by Todd McCarthy
How do you sell a documentary? Watch and learn as five preselected up-and-coming nonfiction filmmakers pitch their ideas before a live audience and a group of eminent documentarians.
Some of you might know that we launched a Kickstarter Campaign to raise finishing funds for the film. Since it went online, the campaign has garnered a bunch of great press, including pieces in the New Yorker, Pauline’s former home, and the Huffington Post.
Besides that, here’s a nice mention from Film Pulse, another from The Film Stage, and from Sound on Sight which says: “We’re huge fans of the Roget Ebert documentary Life Itself, but now we could be getting a movie based on the life of a critic who inspired even him.”
Much good news!
By Katey Rich
“Hey directors: next time you get a bad review, just remember, critics hated Citizen Kane when it first opened, too. That’s the lesson learned by David O. Russell, at least, in reading the work of Pauline Kael…Russell is far from the only filmmaker who’s been hugely influenced by Kael. What She Said: The Art of Pauline Kael documentary includes interviews with Quentin Tarantino, Paul Schrader, Robert Towne, Francis Ford Coppola, and Alec Baldwin”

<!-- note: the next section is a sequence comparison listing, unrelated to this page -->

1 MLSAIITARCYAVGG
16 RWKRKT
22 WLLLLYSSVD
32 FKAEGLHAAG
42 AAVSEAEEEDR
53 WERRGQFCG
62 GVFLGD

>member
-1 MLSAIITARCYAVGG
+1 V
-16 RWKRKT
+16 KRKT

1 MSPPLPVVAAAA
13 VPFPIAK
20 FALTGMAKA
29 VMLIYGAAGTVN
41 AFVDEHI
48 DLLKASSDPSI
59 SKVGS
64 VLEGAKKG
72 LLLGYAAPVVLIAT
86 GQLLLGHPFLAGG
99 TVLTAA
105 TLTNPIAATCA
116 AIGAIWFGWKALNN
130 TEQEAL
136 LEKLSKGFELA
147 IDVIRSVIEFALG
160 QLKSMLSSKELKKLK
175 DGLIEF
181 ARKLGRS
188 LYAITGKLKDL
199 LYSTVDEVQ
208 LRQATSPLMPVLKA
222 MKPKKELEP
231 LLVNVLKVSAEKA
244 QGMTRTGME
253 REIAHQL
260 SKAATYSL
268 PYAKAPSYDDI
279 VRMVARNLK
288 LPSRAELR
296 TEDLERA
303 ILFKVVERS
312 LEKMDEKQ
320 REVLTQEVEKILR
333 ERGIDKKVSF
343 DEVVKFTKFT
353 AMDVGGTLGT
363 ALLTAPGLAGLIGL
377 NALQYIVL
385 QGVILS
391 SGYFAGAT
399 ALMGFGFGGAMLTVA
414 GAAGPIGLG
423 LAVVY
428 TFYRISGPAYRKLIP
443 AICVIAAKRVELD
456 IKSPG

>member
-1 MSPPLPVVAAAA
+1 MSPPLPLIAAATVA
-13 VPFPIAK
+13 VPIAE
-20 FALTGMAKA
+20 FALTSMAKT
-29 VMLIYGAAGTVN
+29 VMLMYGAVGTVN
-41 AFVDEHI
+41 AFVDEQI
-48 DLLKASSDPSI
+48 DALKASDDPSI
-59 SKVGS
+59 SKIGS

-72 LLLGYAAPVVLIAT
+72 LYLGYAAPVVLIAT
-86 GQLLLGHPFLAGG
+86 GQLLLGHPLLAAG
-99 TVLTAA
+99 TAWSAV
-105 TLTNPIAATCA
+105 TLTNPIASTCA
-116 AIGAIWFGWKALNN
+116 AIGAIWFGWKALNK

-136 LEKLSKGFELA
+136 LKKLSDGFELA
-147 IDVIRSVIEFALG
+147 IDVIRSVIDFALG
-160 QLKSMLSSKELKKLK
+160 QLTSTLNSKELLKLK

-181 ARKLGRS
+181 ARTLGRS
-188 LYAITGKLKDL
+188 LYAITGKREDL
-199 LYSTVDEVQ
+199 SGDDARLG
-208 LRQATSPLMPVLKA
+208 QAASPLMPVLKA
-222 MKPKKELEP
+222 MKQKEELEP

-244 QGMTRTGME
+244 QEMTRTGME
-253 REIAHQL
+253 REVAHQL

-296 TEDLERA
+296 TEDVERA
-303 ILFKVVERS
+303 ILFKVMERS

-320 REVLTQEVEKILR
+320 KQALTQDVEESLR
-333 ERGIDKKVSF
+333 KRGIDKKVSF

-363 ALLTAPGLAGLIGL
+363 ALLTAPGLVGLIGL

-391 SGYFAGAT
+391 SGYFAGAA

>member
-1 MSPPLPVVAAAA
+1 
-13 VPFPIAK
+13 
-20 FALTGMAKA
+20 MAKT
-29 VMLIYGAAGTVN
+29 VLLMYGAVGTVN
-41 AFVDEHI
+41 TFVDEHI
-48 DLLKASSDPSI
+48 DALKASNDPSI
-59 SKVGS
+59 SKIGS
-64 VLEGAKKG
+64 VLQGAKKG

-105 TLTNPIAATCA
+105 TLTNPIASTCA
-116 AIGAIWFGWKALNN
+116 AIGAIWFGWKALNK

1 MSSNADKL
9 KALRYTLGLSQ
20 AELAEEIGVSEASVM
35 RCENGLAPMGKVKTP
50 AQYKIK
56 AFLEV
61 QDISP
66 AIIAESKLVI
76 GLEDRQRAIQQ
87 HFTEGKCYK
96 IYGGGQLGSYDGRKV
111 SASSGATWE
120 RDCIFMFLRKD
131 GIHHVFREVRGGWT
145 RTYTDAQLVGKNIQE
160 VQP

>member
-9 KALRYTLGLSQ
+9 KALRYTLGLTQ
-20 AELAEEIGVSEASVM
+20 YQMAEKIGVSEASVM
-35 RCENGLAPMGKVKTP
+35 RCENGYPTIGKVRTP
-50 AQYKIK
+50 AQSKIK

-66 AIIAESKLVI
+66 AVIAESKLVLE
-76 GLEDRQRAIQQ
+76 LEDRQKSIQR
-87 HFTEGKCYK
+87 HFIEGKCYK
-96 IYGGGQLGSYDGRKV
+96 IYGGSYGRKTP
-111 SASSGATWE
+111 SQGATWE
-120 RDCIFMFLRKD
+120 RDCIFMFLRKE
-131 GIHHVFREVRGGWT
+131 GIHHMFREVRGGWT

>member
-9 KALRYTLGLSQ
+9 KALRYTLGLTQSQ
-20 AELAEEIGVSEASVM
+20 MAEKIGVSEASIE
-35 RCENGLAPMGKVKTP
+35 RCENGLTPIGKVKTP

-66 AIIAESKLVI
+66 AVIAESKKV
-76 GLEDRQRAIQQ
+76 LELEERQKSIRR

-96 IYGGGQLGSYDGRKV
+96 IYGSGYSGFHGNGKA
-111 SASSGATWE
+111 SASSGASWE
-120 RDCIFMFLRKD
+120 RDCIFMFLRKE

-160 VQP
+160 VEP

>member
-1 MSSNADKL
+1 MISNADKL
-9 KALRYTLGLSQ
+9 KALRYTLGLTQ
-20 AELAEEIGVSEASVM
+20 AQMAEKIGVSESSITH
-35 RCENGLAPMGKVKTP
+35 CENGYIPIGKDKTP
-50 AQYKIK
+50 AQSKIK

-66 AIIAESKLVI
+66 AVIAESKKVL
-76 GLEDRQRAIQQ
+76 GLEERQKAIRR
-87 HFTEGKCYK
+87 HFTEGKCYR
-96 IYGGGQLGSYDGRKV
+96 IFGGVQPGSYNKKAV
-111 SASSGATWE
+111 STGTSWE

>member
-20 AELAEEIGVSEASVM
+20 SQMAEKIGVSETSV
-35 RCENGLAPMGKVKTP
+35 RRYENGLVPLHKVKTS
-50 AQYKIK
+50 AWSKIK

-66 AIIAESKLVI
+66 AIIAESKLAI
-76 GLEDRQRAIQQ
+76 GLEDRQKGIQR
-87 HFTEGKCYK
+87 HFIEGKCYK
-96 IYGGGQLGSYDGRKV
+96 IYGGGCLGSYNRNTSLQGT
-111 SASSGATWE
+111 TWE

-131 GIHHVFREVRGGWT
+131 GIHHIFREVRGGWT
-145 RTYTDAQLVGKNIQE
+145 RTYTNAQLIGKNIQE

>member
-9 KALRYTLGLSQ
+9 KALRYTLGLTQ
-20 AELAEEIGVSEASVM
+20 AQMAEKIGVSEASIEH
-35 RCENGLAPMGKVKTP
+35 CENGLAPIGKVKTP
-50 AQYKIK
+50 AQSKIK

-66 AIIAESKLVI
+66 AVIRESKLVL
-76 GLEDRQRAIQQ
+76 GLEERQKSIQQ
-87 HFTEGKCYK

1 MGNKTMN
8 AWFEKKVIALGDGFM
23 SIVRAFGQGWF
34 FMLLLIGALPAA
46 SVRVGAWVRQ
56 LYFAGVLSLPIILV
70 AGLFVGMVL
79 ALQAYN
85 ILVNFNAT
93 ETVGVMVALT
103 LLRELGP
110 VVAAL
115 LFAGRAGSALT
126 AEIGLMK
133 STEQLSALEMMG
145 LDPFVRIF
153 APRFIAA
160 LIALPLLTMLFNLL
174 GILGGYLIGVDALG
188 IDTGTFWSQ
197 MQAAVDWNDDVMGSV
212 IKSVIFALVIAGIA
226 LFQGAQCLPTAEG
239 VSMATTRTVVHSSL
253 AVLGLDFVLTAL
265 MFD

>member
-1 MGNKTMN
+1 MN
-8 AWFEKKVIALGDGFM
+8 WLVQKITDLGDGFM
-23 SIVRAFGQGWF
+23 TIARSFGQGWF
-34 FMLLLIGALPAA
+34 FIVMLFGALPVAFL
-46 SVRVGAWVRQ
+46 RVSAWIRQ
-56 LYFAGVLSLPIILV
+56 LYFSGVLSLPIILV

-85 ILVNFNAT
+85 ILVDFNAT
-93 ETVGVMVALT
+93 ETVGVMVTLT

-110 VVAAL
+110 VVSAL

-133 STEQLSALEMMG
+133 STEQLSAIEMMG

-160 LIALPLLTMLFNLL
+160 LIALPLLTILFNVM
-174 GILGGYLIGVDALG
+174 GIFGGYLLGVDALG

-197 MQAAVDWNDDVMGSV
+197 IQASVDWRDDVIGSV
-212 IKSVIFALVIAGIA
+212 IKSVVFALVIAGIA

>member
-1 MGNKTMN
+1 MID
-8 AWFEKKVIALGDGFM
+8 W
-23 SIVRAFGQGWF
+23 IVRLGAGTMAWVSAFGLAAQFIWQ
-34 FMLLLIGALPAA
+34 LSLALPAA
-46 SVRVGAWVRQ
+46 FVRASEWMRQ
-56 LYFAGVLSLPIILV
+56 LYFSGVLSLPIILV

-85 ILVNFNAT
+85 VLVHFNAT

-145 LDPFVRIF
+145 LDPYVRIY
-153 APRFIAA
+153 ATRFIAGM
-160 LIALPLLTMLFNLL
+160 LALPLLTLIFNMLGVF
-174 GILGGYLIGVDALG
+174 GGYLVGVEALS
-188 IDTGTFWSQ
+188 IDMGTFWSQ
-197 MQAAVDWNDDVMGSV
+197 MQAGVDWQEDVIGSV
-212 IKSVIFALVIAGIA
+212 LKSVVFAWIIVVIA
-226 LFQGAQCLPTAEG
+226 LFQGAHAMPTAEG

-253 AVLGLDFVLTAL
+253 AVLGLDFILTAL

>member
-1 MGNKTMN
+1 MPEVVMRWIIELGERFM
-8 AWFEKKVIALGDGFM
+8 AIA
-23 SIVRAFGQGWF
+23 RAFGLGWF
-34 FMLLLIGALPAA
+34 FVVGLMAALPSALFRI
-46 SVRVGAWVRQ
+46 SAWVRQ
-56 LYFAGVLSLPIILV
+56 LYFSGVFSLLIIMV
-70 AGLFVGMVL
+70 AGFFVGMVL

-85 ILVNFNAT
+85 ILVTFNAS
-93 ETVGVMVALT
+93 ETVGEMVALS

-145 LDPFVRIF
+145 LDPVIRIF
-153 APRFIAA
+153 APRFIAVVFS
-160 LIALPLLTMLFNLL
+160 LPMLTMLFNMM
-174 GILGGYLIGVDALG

By Sam Adams
“What She Said comes at an important juncture, as Kael’s stock seems to have fallen in recent years, or at least her name is no longer spoken with the same reverence. But the live-wire crackle of her prose has not diminished with time, and her ability to break from the herd without (usually) descending into petty squabbling is sorely missed.”
Filming over the winter has taken the filmmakers from New York to Pennsylvania, to San Francisco and Berkeley, California, where Pauline Kael was raised and educated; then to Los Angeles, and Great Barrington, Massachusetts, where she lived for the last 25 years of her life. Over 40 interviews have been shot, with writers directors, artists and friends, amongst others.
Shooting continues in the spring in the New York metropolitan area.
Work also continues at the Pauline Kael archives, located at the Lilly Library at Indiana University, where the filmmakers have located new photographs and audio material that has not yet been made public.